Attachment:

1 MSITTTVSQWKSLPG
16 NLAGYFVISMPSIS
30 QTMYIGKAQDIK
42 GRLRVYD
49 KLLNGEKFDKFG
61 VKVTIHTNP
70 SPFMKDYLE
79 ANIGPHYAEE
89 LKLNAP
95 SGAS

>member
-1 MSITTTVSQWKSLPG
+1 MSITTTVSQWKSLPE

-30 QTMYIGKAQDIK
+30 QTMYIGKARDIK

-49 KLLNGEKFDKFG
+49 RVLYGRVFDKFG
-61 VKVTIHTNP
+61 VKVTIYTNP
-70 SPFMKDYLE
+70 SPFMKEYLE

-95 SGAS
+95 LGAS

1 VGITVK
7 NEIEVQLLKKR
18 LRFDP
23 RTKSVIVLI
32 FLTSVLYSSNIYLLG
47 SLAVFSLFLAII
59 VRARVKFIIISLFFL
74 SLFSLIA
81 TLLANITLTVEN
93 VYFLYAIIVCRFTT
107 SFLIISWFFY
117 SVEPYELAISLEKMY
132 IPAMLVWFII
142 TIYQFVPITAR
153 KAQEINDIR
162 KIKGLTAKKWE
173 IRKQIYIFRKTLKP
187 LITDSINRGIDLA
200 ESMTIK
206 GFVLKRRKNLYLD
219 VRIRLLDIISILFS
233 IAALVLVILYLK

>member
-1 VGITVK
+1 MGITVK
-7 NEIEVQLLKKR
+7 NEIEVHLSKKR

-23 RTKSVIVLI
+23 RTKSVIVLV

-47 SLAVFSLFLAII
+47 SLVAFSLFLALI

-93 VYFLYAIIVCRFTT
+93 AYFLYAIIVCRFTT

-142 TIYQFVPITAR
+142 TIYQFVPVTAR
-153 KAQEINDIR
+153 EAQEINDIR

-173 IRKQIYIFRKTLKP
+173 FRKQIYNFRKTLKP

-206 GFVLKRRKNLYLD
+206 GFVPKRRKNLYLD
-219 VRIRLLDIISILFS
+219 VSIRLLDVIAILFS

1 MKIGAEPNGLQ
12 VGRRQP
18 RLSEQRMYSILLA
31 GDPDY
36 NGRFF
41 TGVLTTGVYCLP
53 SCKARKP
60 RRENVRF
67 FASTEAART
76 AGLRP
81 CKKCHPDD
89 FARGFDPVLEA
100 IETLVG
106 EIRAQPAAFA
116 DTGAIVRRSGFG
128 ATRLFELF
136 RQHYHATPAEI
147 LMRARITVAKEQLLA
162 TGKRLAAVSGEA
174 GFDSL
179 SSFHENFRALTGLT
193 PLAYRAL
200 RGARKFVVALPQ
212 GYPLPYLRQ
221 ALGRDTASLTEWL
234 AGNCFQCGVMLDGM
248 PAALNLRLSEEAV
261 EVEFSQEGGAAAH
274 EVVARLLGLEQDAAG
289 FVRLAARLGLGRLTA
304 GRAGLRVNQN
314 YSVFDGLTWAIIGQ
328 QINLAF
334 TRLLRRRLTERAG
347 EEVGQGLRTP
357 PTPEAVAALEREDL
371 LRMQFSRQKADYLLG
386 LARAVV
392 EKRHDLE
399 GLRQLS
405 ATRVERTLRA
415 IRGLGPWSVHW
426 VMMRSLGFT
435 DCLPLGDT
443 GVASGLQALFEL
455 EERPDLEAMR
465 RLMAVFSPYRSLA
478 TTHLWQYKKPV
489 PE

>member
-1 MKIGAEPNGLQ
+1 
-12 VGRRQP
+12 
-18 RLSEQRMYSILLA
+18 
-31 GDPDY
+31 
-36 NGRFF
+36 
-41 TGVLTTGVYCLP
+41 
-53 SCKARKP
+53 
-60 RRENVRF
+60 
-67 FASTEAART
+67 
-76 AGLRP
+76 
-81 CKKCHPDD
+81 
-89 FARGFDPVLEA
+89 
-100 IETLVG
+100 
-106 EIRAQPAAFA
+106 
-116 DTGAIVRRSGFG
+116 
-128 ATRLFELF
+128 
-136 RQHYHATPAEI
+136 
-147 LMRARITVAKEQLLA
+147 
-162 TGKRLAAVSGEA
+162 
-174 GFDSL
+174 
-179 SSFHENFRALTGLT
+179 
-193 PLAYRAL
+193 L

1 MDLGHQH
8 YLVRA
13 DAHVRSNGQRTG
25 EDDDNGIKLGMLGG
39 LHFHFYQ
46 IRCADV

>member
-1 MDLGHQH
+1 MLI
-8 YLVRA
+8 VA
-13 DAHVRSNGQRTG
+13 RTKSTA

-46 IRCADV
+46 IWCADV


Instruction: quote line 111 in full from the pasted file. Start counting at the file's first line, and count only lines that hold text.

443 GVASGLQALFEL